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Obama's Statement On Trump Ending DACA Will Make You Miss Him All Over Again

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Tuesday was another dark day for the status of immigrants trying to survive under the Trump administration. The Department of Homeland Security moved towards formally ending the Obama-era Deferred Action for Childhood Arrivals — commonly known as the DACA — a program started to protect children who entered the United States without documentation as children. Thousands of lives depend on it and Obama's statement on President Donald Trump ending DACA is an emotional reminder of what the program meant to him when he was president; and what it means to those DREAMers who will lose so much in its absence.

Attorney General Jeff Sessions held a press conference on Tuesday to announce the Trump administration's decision to end DACA after a six-month period, ostensibly to give Congress enough time to come up with a more palatable plan for the Republicans. Naturally, Sessions attempted to blame the Obama administration for enacting a "unilateral executive amnesty" in 2012. He declared the act was unconstitutional in a letter to Acting Homeland Security Secretary Elaine Duke, according to CNN.

Obama took to Facebook to issue his own reply to the federal government's move to end DACA and potentially expel 800,000 participants in the program from across the country.

Obama opened his Facebook statement by acknowledging that immigration concerns can get tricky, because "We all want safe, secure borders and a dynamic economy, and people of goodwill can have legitimate disagreements about how to fix our immigration system so that everybody plays by the rules."

But he made it clear that he saw this move by the Trump administration as purely political.

This is about young people who grew up in America – kids who study in our schools, young adults who are starting careers, patriots who pledge allegiance to our flag. These Dreamers are Americans in their hearts, in their minds, in every single way but one: on paper. They were brought to this country by their parents, sometimes even as infants. They may not know a country besides ours. They may not even know a language besides English. They often have no idea they’re undocumented until they apply for a job, or college, or a driver’s license.
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Obama went on to note that the program is specifically tailored to benefit people who have lived in the United States for a significant period of time, are going to school or willing to serve in the military. While Sessions deemed the DACA unconstitutional in a letter, Obama refuted that explanation in his Facebook statement:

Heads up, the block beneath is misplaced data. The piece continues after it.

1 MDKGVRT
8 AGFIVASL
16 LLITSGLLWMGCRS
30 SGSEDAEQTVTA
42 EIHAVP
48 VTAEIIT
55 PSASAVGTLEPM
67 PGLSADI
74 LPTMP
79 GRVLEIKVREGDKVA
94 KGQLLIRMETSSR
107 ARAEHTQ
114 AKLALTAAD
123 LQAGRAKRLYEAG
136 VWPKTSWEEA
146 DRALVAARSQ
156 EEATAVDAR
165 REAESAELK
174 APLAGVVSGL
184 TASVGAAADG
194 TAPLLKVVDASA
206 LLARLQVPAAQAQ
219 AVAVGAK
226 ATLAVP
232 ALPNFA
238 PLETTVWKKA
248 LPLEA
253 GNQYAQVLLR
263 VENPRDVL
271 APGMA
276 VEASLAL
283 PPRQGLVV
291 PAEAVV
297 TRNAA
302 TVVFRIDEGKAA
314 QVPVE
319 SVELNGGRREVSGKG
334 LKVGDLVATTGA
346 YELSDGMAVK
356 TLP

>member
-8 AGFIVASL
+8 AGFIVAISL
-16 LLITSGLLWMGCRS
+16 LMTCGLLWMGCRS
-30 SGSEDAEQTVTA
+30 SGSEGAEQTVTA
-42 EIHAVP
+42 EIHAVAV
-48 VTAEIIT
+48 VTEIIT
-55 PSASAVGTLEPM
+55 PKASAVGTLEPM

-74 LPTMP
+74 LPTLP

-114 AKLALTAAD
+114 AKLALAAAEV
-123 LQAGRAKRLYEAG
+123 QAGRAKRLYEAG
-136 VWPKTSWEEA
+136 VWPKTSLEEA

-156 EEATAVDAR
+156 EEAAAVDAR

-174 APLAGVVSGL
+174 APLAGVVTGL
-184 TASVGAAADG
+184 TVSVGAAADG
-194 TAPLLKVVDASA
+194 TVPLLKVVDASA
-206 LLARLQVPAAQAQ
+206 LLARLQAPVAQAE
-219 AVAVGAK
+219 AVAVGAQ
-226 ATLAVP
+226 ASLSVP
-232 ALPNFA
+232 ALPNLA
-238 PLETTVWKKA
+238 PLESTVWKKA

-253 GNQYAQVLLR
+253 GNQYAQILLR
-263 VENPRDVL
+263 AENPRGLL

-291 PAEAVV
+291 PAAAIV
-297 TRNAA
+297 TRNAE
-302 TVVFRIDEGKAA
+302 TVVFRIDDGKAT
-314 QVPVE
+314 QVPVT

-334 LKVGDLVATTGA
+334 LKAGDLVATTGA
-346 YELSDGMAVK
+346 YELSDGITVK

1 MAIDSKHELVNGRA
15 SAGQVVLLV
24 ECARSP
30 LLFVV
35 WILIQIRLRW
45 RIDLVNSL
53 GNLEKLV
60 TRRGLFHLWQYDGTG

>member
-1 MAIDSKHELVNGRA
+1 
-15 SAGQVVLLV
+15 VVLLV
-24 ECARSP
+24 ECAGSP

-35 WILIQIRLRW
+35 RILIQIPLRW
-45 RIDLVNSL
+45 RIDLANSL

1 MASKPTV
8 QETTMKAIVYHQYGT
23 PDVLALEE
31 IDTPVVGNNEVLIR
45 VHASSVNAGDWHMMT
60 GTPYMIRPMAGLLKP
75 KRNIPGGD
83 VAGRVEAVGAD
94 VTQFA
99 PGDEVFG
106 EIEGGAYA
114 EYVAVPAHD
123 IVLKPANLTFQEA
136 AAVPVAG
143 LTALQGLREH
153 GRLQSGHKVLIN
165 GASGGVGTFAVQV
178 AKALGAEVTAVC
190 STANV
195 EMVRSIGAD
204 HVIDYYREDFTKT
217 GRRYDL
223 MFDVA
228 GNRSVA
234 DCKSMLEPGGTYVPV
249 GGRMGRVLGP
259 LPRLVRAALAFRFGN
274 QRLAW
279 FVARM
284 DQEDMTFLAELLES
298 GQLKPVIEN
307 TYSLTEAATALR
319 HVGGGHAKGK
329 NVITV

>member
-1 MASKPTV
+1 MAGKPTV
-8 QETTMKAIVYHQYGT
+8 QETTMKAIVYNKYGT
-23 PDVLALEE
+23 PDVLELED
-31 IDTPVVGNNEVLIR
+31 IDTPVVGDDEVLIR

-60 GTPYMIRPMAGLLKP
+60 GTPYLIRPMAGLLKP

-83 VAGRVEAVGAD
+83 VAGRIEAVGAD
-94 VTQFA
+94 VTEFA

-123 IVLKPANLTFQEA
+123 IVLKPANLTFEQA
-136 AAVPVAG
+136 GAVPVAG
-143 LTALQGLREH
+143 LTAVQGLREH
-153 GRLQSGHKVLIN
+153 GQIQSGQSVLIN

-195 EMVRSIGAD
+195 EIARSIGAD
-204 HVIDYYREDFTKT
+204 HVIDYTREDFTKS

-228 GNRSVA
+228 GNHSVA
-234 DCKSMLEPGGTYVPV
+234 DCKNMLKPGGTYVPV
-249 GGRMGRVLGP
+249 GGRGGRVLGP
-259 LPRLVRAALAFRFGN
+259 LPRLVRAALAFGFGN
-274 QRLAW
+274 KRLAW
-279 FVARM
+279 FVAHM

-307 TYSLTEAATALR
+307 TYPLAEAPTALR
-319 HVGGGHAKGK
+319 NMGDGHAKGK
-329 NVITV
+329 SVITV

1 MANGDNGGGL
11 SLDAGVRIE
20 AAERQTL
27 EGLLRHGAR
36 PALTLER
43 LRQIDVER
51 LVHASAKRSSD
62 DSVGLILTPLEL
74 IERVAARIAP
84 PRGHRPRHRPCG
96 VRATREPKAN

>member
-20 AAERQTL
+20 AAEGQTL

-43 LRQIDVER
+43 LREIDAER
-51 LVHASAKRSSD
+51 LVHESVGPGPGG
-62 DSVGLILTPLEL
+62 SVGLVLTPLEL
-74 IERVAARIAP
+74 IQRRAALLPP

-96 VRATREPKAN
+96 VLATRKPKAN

Ultimately, this is about basic decency. This is about whether we are a people who kick hopeful young strivers out of America, or whether we treat them the way we’d want our own kids to be treated. It’s about who we are as a people – and who we want to be. What makes us American is not a question of what we look like, or where our names come from, or the way we pray. What makes us American is our fidelity to a set of ideals – that all of us are created equal; that all of us deserve the chance to make of our lives what we will; that all of us share an obligation to stand up, speak out, and secure our most cherished values for the next generation. That’s how America has traveled this far. That’s how, if we keep at it, we will ultimately reach that more perfect union.

This was President Obama's most impassioned statement since leaving the Oval Office in January, and stands as a testament to his commitment to the 800,000 DREAMers in America. Former Vice President Joe Biden took to Twitter to concur with Obama.

As for President Trump; he issued a lengthy statement insisting the decision to roll back protections for these DREAMers was a move to protect the country:

As President, my highest duty is to defend the American people and the Constitution of the United States of America. At the same time, I do not favor punishing children, most of whom are now adults, for the actions of their parents. But we must also recognize that we are nation of opportunity because we are a nation of laws.

Whether he "favors" punishing children or not, this decision will indeed punish many. And Obama's statement is a reminder of who is at risk.